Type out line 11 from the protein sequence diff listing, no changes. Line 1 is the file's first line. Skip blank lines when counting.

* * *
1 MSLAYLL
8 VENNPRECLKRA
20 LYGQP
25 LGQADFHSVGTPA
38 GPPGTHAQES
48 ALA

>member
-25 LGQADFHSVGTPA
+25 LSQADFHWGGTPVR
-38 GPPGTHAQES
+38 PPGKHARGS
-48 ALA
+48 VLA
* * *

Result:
+38 PPGKHARGS